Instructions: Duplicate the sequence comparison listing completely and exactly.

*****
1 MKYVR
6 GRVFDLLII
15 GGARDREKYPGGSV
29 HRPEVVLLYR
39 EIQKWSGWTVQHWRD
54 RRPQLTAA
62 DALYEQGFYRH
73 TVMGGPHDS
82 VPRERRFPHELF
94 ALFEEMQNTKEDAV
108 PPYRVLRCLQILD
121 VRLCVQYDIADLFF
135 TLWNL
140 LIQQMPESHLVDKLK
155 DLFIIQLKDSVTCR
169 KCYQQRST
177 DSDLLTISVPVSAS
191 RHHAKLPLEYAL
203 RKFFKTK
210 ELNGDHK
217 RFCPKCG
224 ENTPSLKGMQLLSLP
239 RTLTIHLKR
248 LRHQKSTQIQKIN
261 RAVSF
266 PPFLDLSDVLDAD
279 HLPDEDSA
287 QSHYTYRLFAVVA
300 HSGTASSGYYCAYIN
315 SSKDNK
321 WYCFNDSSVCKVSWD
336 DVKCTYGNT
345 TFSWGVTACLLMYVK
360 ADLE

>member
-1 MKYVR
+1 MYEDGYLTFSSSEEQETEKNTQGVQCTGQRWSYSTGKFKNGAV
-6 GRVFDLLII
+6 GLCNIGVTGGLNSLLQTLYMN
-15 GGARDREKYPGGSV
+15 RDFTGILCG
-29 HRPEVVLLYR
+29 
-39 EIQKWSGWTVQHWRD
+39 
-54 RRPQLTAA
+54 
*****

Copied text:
1 MKYVR
6 GRVFDLLII
15 GGARDREKYPGGSV
29 HRPEVVLLYR
39 EIQKWSGWTVQHWRD
54 RRPQLTAA
62 DALYEQGFYRH
73 TVMGGPHDS
82 VPRERRFPHELF
94 ALFEEMQNTKEDAV
108 PPYRVLRCLQILD
121 VRLCVQYDIADLFF
135 TLWNL
140 LIQQMPESHLVDKLK
155 DLFIIQLKDSVTCR
169 KCYQQRST
177 DSDLLTISVPVSAS
191 RHHAKLPLEYAL
203 RKFFKTK
210 ELNGDHK
217 RFCPKCG
224 ENTPSLKGMQLLSLP
239 RTLTIHLKR
248 LRHQKSTQIQKIN
261 RAVSF
266 PPFLDLSDVLDAD
279 HLPDEDSA
287 QSHYTYRLFAVVA
300 HSGTASSGYYCAYIN
315 SSKDNK
321 WYCFNDSSVCKVSWD
336 DVKCTYGNT
345 TFSWGVTACLLMYVK
360 ADLE

>member
-1 MKYVR
+1 MYEDGYLTFSSSEEQETEKNTQGVQCTGQRWSYSTGKFKNGAV
-6 GRVFDLLII
+6 GLCNIGVTGGLNSLLQTLYMN
-15 GGARDREKYPGGSV
+15 RDFTGILCG
-29 HRPEVVLLYR
+29 
-39 EIQKWSGWTVQHWRD
+39 
-54 RRPQLTAA
+54 